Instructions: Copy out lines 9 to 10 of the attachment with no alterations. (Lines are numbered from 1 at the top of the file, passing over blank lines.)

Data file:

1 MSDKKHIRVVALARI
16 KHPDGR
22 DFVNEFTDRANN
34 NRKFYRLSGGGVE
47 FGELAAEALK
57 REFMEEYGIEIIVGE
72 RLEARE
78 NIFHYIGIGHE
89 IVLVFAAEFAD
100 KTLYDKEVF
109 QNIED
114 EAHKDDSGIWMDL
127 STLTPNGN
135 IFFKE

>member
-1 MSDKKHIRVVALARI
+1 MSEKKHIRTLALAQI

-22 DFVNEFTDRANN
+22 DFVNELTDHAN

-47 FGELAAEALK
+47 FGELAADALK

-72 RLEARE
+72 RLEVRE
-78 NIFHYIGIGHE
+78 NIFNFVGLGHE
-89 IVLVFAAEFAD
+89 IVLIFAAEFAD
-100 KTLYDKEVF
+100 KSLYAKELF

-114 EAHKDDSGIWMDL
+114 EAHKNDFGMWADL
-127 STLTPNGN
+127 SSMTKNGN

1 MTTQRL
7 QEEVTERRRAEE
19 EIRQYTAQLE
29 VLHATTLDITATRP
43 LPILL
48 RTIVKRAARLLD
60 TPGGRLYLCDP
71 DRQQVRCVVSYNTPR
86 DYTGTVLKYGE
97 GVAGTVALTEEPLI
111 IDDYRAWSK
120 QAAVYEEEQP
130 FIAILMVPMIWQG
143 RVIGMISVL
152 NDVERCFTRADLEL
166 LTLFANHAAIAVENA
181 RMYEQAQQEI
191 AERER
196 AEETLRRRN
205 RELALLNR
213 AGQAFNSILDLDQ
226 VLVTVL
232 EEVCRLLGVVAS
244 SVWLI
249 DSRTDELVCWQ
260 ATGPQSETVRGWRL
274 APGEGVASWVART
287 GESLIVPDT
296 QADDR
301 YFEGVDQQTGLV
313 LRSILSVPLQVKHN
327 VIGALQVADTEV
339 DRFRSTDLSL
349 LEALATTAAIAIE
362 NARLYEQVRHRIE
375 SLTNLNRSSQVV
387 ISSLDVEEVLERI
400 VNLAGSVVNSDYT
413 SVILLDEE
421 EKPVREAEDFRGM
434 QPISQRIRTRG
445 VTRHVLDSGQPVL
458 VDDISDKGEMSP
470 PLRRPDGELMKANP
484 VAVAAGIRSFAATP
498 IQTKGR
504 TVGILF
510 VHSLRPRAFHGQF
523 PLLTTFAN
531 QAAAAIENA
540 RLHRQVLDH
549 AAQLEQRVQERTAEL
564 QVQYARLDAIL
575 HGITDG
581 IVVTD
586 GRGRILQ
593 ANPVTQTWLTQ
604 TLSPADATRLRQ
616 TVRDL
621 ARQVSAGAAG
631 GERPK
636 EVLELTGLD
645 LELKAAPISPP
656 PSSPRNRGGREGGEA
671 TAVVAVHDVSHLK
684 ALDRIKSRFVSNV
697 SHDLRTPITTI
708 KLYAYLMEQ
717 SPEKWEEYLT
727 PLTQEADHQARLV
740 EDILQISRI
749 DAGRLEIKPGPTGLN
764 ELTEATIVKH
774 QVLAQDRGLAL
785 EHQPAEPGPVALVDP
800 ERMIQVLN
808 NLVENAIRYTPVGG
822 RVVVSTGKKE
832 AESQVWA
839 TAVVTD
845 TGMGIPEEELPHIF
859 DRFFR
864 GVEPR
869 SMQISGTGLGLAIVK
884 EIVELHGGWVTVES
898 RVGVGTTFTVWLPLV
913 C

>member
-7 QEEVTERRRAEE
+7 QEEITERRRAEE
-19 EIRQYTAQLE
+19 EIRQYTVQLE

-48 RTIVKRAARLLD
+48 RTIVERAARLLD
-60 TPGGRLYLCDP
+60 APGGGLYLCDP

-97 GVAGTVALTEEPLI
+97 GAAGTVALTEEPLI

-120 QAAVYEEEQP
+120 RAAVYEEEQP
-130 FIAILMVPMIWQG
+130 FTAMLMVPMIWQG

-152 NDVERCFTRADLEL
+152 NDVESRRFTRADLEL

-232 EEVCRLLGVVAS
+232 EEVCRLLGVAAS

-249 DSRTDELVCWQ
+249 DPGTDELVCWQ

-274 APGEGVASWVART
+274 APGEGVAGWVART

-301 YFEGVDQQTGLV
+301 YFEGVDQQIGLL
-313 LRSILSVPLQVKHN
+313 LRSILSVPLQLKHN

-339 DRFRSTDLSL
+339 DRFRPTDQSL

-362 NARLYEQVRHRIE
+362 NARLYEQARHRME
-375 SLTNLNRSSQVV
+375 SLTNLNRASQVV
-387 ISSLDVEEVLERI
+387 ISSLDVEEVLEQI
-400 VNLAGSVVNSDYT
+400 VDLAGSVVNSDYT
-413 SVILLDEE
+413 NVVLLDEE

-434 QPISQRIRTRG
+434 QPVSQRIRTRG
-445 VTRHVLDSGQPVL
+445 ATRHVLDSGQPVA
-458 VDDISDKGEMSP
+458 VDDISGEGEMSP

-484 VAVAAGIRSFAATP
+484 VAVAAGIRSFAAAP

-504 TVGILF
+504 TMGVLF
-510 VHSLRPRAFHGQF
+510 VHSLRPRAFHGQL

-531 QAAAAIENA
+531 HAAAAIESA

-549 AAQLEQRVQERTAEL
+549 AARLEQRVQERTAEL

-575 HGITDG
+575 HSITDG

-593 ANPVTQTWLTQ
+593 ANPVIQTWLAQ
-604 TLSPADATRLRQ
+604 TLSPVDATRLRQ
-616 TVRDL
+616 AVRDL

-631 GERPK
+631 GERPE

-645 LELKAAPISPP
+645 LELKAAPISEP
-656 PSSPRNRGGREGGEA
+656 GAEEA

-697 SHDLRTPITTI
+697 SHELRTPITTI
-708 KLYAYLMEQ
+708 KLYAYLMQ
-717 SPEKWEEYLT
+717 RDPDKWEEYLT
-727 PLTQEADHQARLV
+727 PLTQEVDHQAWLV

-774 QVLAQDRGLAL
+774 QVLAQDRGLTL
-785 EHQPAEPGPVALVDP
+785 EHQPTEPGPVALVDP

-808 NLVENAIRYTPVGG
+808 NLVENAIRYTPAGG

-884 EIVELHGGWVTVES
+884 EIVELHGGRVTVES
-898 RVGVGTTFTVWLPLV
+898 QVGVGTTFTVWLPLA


89 IVLVFAAEFAD
100 KTLYDKEVF